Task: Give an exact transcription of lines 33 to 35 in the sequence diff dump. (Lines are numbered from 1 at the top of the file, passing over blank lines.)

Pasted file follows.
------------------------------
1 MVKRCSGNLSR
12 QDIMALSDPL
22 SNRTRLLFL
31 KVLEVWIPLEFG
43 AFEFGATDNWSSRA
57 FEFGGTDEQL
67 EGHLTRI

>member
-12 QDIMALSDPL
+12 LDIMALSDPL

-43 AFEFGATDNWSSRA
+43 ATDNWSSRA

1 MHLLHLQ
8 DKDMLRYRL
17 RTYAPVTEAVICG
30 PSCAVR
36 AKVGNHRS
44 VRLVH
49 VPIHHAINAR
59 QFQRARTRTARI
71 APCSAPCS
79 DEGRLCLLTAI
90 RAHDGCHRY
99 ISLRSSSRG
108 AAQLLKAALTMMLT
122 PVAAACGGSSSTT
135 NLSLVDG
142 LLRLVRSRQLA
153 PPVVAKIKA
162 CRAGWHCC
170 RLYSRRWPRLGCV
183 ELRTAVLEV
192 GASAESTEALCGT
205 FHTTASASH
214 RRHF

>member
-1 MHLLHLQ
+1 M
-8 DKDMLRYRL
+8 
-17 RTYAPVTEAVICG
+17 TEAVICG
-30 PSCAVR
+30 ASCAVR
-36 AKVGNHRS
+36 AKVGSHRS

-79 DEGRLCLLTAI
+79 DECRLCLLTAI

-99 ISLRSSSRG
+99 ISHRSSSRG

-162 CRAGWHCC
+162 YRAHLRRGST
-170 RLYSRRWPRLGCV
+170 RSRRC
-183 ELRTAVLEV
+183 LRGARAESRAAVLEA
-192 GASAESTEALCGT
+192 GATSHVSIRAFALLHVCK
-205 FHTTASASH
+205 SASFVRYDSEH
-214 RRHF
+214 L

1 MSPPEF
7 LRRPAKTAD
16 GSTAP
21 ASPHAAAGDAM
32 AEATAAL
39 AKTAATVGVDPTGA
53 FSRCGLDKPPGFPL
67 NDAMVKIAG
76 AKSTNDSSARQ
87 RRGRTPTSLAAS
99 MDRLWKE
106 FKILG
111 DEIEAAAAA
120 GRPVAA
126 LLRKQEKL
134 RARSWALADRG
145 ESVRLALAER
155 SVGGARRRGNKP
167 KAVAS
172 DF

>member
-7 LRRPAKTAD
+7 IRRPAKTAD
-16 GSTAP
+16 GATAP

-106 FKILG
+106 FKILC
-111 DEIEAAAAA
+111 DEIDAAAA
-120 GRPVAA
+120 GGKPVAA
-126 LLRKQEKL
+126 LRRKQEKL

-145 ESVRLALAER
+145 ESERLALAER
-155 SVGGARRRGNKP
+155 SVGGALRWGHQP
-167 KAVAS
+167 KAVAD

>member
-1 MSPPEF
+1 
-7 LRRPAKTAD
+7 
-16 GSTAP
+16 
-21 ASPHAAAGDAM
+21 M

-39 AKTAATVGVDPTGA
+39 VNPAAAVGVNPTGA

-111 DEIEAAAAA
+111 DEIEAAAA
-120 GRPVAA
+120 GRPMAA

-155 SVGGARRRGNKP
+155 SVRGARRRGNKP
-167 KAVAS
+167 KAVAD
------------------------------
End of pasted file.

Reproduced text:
192 GASAESTEALCGT
205 FHTTASASH
214 RRHF